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Ant Walking in a Squared Spiral

Date: 06/02/99 at 02:17:01
From: Kevin Marnell
Subject: Using limits to determine coordinates

My math teacher gave me this question:

An ant of negligible size walks out a distance of 1 from the origin, 
down the x-axis. It then turns left and goes up 1/2 from its current 
point. If the ant continues turning left, going the half the distance 
it previously went, and repeating the pattern, where does the ant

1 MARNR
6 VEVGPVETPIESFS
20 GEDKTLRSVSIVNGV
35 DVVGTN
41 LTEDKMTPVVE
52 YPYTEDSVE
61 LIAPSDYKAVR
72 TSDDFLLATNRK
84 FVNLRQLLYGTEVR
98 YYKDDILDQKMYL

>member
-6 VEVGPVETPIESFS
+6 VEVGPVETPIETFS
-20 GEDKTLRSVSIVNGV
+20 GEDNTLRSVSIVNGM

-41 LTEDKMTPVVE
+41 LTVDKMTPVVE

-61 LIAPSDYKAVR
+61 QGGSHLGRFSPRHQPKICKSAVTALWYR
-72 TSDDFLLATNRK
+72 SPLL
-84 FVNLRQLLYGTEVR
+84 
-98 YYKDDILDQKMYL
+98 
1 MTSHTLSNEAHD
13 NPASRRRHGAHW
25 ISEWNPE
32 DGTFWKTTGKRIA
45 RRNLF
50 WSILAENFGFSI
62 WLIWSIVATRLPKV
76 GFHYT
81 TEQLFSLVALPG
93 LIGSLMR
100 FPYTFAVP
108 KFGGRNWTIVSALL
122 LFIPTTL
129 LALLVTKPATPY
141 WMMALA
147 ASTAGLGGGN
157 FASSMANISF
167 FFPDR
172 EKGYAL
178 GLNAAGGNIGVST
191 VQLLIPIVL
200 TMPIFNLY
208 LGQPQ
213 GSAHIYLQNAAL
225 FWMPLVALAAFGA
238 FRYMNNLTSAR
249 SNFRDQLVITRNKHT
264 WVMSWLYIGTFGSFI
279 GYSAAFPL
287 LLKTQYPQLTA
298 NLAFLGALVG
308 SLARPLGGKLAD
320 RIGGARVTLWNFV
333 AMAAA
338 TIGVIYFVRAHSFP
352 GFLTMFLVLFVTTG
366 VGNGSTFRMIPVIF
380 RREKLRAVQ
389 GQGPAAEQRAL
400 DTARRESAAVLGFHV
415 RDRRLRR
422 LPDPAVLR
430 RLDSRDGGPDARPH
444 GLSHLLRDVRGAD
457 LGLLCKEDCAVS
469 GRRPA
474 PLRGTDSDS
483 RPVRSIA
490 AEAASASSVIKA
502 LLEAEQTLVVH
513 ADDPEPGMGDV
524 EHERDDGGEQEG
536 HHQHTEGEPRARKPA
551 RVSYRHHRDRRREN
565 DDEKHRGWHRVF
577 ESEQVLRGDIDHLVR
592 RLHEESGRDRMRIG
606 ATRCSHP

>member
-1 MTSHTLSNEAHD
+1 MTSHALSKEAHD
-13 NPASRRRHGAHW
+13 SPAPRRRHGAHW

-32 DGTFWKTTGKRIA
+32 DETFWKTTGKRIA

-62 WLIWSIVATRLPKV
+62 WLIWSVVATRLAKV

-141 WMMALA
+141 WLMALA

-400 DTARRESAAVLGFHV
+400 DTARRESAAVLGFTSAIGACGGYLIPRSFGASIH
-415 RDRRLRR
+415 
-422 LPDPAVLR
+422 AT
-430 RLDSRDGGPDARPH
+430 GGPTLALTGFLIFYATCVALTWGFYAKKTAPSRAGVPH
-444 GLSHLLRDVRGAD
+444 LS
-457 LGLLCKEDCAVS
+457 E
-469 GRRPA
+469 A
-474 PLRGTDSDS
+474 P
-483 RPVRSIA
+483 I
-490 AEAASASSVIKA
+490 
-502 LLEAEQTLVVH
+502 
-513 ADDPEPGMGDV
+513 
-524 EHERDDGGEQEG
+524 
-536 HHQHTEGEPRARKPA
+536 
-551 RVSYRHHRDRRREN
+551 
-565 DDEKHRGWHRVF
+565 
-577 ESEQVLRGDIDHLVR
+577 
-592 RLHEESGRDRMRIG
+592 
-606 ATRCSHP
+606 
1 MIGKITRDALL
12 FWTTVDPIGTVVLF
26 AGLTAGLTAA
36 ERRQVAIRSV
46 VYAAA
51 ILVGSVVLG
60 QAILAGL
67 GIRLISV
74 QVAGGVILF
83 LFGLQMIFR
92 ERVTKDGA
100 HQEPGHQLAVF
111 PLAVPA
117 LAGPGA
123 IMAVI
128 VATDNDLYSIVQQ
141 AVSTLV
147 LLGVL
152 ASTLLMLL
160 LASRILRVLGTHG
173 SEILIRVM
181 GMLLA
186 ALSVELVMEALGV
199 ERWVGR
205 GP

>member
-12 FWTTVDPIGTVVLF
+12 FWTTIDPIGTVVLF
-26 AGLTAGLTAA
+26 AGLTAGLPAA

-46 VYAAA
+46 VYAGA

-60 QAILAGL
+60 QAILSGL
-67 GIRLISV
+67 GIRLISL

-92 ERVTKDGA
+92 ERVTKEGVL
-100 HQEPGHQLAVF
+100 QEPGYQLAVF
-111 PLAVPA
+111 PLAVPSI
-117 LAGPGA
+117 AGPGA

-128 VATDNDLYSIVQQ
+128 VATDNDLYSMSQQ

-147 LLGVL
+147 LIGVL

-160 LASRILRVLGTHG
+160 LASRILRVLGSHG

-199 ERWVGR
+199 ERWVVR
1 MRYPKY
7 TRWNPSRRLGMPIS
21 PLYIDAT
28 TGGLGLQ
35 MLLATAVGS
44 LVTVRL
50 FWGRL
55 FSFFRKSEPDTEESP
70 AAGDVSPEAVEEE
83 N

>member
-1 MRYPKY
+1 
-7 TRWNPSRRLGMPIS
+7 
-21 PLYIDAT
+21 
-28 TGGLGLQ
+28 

eventually end up?

I found that the side-to-side motion along the x-axis follows the 
pattern:  1, -1/4, 1/16/, -1/64 or 1/[-4^(n-1)]

The y axis movement goes:  1/2, -1/8, 1/32, -1/128

I've noticed that the point is close to (3/4, 7/8). I have no idea how 
to find the exact point. Can you help me?

Date: 06/02/99 at 11:54:36
From: Doctor Rob
Subject: Re: Using limits to determine coordinates

The sum of all the x-direction motions is a geometric series, that is, 
of the form

   a + a*r + a*r^2 + a*r^3 + ... + a*r^(n-1) + ...

Figure out what a and r are, then apply the formula for the sum of a 
geometric series.

A similar idea works for the y-direction motions.

- Doctor Rob, The Math Forum   
Associated Topics:
High School Sequences, Series

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